Referring to the observed secondary-end point trends suggesting worse outcomes with active therapy, Kowey told heartwire , "My own personal opinion is that it was the play of chance. I don't think that this is a real detrimental effect of fish oil."

It's true that omega-3 PUFA supplementation carries a largely theoretical risk of causing arrhythmias, "especially from changes in autonomic tone," Kowey said. "We just haven't seen it in any other trials. The worst we've seen for fish oil is neutrality, across the board."

Dr Robert Califf

Dr Robert Califf (Duke Clinical Research Institute, Durham, NC), who wasn't involved in the study, said the observed trends were "interesting," and agreed for heartwire that "the most likely cause would be random variation or play of chance." If it turns out there really is a proarrhythmic effect, it should show up in other trials.

"So it's something to watch," he said, adding that "there may be a lesson" here regarding supplements used as drugs. "Maybe we have to test them just like we do drugs."

As for whether the omega-3 PUFA capsules at 4-g/day posed an untoward risk of adverse side effects, Kowey said, "They were extremely well tolerated. There was a very low incidence of any adverse event, and none of our adverse-event [rates], including [for] those that were serious, were any different from placebo." Only 5% of control patients and 4% of those receiving the omega-3 PUFA capsules discontinued therapy because of adverse events. The most common was diarrhea or nausea.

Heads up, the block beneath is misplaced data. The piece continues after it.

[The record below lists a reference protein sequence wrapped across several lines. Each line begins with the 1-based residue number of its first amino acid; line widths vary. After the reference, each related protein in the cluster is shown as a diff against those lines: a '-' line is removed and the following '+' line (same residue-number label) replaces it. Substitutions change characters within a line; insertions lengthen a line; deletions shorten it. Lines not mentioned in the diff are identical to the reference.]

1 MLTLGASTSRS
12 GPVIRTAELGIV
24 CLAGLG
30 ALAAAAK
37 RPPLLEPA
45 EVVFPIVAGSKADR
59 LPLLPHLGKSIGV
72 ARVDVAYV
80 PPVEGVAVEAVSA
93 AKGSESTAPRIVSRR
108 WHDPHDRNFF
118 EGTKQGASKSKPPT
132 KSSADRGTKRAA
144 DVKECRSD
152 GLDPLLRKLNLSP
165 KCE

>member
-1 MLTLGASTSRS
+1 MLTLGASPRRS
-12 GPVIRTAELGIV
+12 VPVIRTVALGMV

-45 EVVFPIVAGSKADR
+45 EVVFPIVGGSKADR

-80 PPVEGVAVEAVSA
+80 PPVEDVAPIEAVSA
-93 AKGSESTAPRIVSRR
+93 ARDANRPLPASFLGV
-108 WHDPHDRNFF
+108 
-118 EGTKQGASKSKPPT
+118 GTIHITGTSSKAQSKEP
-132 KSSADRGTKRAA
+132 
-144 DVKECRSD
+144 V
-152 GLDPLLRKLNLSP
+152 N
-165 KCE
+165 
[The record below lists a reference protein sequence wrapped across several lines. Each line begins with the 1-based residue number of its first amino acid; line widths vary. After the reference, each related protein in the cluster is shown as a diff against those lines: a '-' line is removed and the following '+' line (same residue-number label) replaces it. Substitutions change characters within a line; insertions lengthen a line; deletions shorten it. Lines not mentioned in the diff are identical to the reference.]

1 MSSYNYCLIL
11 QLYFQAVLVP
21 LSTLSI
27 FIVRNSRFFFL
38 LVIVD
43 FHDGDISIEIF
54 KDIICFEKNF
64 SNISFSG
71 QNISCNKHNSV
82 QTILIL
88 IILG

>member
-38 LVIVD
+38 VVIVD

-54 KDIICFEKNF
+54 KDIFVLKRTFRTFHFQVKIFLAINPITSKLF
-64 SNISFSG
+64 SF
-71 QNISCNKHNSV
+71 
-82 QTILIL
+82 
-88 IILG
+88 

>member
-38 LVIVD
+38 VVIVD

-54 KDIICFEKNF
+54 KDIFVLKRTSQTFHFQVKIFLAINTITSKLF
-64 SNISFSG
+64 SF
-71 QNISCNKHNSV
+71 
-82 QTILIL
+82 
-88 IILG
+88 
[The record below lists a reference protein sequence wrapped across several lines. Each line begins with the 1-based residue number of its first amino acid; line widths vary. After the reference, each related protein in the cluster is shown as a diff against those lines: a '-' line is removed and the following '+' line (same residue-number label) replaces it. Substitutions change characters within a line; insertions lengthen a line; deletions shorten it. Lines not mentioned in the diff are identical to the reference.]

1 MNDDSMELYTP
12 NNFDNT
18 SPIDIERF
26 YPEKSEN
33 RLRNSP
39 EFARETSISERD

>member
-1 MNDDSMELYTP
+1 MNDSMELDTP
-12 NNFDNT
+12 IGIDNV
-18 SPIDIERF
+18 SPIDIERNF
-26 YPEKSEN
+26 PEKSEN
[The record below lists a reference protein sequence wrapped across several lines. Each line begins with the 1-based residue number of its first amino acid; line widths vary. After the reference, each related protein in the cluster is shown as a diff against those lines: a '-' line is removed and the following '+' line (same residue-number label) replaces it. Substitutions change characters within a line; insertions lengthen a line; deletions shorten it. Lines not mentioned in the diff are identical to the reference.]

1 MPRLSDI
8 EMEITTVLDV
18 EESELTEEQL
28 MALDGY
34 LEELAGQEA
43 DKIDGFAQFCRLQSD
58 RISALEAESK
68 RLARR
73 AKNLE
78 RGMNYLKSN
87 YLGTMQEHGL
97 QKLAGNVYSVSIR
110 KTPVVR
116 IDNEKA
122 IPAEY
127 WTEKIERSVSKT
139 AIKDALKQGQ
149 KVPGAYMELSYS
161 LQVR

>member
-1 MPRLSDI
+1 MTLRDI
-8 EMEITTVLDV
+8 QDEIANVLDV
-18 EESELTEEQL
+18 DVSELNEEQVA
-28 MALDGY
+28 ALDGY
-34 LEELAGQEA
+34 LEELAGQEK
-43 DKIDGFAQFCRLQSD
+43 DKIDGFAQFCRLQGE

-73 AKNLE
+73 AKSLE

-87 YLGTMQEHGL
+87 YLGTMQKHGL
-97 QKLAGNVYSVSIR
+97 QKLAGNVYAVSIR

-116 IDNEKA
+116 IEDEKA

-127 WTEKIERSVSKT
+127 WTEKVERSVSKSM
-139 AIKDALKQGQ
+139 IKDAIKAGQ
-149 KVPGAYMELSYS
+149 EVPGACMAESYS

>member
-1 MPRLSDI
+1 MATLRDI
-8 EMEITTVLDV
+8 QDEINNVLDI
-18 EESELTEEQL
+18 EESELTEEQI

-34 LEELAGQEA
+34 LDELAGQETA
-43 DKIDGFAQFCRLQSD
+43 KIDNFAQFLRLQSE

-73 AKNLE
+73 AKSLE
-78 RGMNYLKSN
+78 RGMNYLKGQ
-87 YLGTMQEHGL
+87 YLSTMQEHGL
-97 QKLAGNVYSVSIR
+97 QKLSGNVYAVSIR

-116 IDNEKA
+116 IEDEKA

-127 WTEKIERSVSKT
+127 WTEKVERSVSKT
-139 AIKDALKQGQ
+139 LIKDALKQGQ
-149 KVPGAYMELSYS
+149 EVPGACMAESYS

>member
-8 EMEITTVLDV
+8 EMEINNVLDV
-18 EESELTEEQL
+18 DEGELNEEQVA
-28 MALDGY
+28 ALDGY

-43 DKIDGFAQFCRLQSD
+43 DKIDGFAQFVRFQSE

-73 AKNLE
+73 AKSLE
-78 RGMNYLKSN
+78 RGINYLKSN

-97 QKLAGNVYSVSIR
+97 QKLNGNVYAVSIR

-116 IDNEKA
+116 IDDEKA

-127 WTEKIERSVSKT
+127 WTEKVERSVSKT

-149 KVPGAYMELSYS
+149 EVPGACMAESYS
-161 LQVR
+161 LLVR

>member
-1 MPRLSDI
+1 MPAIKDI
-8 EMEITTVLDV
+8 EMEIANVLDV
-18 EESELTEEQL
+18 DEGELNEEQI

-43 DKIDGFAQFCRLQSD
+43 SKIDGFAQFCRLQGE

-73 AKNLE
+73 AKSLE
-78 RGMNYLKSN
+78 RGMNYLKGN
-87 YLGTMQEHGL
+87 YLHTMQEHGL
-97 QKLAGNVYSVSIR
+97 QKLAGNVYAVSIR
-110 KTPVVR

Although the study doesn't support using the omega-3 PUFA supplements to prevent recurrence in a paroxysmal-AF population, Kowey et al write, "Our results do not exclude potential benefit in combination with membrane-active antiarrhythmic drugs, in different patient populations such as a high-risk primary-prevention population . . . or in the absence of concomitant therapies."

Dr Christine M Albert

Dr Christine M Albert (Brigham and Women's Hospital, Boston, MA), who was later the invited discussant for Kowey's formal presentation, agreed at the press conference that the supplements could easily have different effects in different AF populations. Several smaller studies, for example, suggest that they might suppress postoperative AF, where inflammation may be a major promoter of the arrhythmia; omega-3 PUFAs are anti-inflammatory.

She described an ongoing trial called Fish Oil Research with Omega-3 for Atrial Fibrillation Recurrence Delay (FORomegaARD), which is randomizing about 1400 patients with paroxysmal or permanent AF to received fish-oil caps at 1 g/day or placebo. There are other ongoing studies in various AF populations.

Kowey said to heartwire that "there is no precedent for a drug that didn't work in the population we studied working in other populations, in atrial fibrillation. The fact that this drug failed in this population, in my mind, makes it highly unlikely that you'll see efficacy in other groups.

The study was supported by GlaxoSmithKline. Kowey reports serving as a consultant for Boehringer Ingelheim, Bristol-Myers Squibb, Blue Ash Pharmaceuticals, Gilead, HUYA Biosciences, Sanofi-Aventis, Solvay, AstraZeneca, Johnson & Johnson, Merck, Astellas, Pfizer, Sequel, Medtronic, Boston Scientific, St Jude Medical, GlaxoSmithKline, Boehringer Ingelheim, and Otsuka; serving on the speakers' bureau of Sanofi-Aventis; holding stock in Cardionet; and receiving honoraria from GlaxoSmithKline. Disclosures for the coauthors are listed in the paper. Albert reports receiving grant support from St Jude Medical, being a consultant to Novartis, and serving on an end-point committee for the ongoing OPERA trial of omega-3 PUFA capsules for postoperative AF.